Winter tightened its grip last week, making life tough for New Yorkers and other invasive species. Fortunately, we should fare better than the hemlock woolly adelgid.
Space: Four More Years
The United States has granted the International Space Station a stay of execution — again. NASA will keep the station in orbit until at least 2024, canceling plans to send it into the Pacific Ocean in 2020. The hope is that the extra time will nurture the growing private space industry, encourage more scientists to propose experiments, and let NASA solve health and technical challenges before sending astronauts farther into space. Other space agencies that help support the station, including the European Space Agency and those of Russia and Japan, have not decided whether they, too, will extend their commitments.
Originally scheduled to end its mission in 2016, the space station was given a reprieve by President Obama in 2010 after he canceled an expensive return trip to the moon.
Entomology: Insects Freeze to Death
As some were braving the icy commute, entomologists and foresters were praying the mercury would drop even further. That is because extreme cold can kill invasive insects like the hemlock woolly adelgid and the southern pine beetle, which have weakened forests from New Jersey to Connecticut. Such species are built to withstand hard winters, but they succumb when the temperature dips far enough below zero. Alas, even a widespread die-off would be little more than a temporary setback. “As soon as the weather warms up,” one entomologist said, “they will take off again.”
Marine Biology: Plenty of Glowing Fish in the Sea
Scientists have recently found 180 species of fish that produce green and red glowing patterns through biofluorescence. Researchers at the American Museum of Natural History were studying fluorescent coral off Little Cayman Island when they spotted a green glowing eel, which prompted four more expeditions in search of similarly radiant creatures. The findings, published in the journal PLoS One, could provide insight into the evolution of these animals and help produce new chemicals for laboratory research.
Biofluorescence, in which an animal absorbs blue light and releases it as green, orange or red light, is different from bioluminescence, in which animals like fireflies produce their own light.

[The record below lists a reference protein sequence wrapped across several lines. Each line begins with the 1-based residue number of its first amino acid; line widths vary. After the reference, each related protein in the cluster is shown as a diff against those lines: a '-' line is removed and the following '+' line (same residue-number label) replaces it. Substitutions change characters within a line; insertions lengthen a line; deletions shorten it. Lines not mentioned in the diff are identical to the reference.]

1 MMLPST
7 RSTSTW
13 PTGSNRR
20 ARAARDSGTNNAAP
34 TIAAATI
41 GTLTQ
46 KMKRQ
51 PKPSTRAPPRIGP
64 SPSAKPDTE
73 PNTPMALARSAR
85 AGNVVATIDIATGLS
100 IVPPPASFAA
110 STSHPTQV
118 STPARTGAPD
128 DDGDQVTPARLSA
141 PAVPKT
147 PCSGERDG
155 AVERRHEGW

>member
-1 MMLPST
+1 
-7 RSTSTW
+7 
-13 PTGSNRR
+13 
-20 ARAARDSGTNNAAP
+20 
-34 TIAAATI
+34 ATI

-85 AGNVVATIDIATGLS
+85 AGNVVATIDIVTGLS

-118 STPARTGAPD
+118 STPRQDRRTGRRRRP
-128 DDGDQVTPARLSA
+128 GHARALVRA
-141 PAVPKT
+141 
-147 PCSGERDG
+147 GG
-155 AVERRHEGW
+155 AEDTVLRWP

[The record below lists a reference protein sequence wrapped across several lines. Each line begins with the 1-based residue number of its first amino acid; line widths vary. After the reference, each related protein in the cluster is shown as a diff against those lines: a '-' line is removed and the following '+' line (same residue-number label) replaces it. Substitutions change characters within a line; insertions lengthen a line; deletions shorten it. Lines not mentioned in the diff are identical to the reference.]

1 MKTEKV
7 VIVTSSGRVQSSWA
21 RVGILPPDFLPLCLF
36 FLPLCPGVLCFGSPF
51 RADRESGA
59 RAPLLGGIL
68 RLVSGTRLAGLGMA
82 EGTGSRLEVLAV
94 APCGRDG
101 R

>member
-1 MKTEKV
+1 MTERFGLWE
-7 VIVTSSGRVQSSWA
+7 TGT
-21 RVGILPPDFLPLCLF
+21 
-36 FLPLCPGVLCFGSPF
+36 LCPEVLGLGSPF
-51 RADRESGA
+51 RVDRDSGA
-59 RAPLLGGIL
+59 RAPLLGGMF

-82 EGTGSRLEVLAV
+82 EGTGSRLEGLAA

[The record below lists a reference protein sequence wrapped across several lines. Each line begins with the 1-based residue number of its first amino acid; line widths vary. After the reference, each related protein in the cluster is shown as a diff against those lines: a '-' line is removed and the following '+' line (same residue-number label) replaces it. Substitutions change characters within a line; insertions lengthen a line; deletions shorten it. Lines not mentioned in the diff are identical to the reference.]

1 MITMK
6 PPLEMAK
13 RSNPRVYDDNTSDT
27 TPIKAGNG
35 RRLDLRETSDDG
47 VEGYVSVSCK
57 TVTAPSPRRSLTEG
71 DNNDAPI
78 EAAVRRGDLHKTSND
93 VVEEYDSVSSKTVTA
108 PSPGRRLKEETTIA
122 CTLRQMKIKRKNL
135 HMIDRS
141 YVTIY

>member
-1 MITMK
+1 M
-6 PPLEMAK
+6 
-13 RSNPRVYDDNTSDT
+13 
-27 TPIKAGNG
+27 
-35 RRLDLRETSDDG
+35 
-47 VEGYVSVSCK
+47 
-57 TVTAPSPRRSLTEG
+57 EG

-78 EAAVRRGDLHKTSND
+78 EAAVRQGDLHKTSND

Technology: Cheaper Batteries From Carbon
Harvard researchers say they have developed an inexpensive battery using a carbon-based molecule found in crude oil and other substances. The findings, published in the journal Nature, could pave the way for a new generation of batteries, Energy Department officials say.
Most current batteries rely on more costly metals, such as nickel-metal hydride and lithium-ion, and hold only one charge per molecule. The carbon-based batteries hold two units per molecule, meaning they could store twice as much energy. Officials said the molecule used by Harvard, called a quinone, was one of many similar molecules, some of which could prove even more effective.
Medicine: An Unlikely Kickoff
A paralyzed teenager using a mind-controlled exoskeleton will kick the ceremonial first ball at the World Cup in Brazil in June, CNet reported. The exoskeleton enables wearers to control their lower body with wireless electrodes that attach to the head and collect brain waves, then signal the suit to move. The futuristic suit was created by the Walk Again Project, an international nonprofit collaboration among scientific institutions including the Duke University Center for Neuroengineering and the Technical University of Munich.
A group of paralyzed teenagers in São Paulo, Brazil, will begin training with the suit next month, and one will be chosen for the honor this spring.
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